This weekend, the NASCAR Cup Series is visiting Talladega Superspeedway for its first of two races there during the sanctioning body’s 75th anniversary season. Superspeedway racing has become nearly synonymous with NASCAR’s marquee events. The massive race tracks feature speeds over 200 miles per hour, big packs racing nose to tail, even bigger crashes and spectacular photo finishes.
While Daytona has its place of prominence on NASCAR’s schedule, Talladega is its larger and more raucous Alabama cousin. The 2.66-mile oval outside of Birmingham is the longest oval in stock car racing and the site of NASCAR’s all-time qualifying record run. In 1987, Bill Elliott won the pole for the Winston 500 with a record average lap of 212.809 mph.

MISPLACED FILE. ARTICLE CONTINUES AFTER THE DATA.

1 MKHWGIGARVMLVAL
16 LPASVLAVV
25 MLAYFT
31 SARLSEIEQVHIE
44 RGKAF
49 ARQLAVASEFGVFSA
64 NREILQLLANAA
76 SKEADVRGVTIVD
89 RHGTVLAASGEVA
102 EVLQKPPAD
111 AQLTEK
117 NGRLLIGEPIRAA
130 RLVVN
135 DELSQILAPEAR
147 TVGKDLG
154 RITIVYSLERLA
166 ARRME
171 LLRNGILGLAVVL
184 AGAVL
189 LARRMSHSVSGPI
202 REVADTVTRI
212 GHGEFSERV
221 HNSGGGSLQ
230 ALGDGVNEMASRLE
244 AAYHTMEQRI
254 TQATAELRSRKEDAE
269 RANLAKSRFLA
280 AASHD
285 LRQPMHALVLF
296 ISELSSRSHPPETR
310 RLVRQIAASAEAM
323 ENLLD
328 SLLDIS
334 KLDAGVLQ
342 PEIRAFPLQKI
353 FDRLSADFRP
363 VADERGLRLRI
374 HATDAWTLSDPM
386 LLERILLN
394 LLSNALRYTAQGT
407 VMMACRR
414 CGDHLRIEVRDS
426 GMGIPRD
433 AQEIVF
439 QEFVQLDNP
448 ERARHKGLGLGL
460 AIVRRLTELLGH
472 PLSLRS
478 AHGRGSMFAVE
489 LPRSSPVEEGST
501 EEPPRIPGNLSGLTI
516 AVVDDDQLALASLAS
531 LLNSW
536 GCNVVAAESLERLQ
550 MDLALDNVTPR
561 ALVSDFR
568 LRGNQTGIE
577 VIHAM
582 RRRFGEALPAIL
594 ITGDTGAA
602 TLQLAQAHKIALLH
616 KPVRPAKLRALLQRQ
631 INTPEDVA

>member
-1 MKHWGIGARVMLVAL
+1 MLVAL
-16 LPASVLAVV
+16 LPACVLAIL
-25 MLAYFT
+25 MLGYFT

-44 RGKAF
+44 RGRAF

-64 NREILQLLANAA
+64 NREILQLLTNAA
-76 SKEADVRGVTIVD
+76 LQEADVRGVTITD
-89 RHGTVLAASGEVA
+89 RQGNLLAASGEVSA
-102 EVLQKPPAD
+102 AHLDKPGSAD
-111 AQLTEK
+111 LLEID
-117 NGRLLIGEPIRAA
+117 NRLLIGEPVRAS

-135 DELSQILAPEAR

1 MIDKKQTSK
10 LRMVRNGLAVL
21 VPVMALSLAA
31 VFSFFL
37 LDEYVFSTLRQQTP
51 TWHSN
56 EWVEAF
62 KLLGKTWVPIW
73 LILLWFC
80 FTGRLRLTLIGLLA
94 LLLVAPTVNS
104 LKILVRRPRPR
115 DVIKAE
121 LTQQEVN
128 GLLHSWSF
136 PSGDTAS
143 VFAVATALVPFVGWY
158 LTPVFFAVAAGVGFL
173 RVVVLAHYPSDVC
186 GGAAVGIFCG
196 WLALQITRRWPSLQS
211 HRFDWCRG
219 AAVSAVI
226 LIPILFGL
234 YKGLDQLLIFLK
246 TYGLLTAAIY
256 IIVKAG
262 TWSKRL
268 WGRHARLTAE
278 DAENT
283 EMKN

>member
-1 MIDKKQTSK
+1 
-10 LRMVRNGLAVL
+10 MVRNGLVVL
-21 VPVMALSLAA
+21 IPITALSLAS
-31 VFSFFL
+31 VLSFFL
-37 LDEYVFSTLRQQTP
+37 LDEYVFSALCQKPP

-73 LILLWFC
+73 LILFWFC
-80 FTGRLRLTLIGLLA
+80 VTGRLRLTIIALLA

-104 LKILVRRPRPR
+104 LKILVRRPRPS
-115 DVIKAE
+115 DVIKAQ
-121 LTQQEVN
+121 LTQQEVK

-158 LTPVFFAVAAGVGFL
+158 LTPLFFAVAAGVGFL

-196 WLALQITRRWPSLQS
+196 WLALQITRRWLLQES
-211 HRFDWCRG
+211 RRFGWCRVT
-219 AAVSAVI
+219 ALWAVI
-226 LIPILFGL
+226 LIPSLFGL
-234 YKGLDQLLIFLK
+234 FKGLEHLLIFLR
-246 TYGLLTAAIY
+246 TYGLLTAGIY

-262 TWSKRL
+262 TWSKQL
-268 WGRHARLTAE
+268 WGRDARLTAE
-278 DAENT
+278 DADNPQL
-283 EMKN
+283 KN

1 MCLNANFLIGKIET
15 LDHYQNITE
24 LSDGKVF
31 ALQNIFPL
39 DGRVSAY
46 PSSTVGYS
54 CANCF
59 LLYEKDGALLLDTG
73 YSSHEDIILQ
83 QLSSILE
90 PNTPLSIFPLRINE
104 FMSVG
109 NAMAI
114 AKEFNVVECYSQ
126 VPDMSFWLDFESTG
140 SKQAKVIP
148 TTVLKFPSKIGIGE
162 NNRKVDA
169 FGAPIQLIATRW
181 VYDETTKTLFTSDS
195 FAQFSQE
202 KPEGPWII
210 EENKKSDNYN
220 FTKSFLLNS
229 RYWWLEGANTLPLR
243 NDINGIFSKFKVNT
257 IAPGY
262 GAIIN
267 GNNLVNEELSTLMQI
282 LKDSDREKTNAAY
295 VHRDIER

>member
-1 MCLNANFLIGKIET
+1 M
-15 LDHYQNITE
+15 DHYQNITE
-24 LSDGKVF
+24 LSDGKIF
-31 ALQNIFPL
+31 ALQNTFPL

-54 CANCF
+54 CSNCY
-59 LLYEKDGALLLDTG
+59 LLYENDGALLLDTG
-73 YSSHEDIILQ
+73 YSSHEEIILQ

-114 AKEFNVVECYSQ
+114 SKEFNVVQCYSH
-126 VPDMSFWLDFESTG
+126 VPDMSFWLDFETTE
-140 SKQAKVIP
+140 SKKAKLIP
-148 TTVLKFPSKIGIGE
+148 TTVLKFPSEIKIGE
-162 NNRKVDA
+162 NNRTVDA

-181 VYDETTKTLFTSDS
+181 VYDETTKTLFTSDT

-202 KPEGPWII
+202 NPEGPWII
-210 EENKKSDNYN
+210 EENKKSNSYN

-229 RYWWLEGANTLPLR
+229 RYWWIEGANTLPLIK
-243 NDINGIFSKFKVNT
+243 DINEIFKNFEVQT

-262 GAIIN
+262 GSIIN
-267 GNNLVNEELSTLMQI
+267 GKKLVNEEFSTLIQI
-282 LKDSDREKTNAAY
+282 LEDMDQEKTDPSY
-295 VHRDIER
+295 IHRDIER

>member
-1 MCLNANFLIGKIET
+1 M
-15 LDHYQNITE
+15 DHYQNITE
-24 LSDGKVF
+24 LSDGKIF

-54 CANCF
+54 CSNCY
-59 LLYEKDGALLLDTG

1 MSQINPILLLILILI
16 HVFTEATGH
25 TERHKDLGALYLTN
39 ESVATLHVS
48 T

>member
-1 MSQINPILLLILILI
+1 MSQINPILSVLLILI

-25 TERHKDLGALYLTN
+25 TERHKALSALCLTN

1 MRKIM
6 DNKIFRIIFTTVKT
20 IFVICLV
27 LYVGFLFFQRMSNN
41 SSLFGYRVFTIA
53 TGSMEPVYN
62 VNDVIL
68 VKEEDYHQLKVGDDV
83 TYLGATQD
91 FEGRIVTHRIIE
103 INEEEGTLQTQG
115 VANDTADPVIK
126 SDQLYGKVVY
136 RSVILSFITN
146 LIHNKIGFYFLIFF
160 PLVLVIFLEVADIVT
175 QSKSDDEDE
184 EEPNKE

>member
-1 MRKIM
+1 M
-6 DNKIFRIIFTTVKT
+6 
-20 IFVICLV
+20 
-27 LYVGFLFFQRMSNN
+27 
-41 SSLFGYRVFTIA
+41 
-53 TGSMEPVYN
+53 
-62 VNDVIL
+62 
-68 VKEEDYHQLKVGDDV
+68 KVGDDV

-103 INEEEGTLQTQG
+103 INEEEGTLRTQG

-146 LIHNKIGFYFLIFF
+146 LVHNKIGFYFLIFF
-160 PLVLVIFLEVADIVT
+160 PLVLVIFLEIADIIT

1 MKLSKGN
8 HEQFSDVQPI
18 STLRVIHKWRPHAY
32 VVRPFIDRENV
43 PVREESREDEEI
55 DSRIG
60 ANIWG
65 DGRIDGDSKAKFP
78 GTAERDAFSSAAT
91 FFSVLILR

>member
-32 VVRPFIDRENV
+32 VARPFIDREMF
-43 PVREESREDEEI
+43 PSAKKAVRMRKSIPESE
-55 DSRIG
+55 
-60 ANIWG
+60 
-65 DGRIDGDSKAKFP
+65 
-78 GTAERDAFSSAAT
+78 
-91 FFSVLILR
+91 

However, a horrific crash where Bobby Allison’s Buick flew into the catch fence overshadowed the 1987 Winston 500 and Elliott’s record run. NASCAR feared what could have happened at such high speeds despite no one being seriously injured. By 1988, the sanctioning body introduced restrictor plates to limit engine power and slow the cars.
Plate racing created an environment where cars travel faster in groups with little room for error. A single mistake from a driver could cause a crash significant enough to destroy over a dozen stock cars, commonly referred to as the Big One. The close racing also allows for constant passing and unpredictable finishes, which have made plate races a fan-favorite for decades. Here are NASCAR’s most unforgettable moments at Talladega.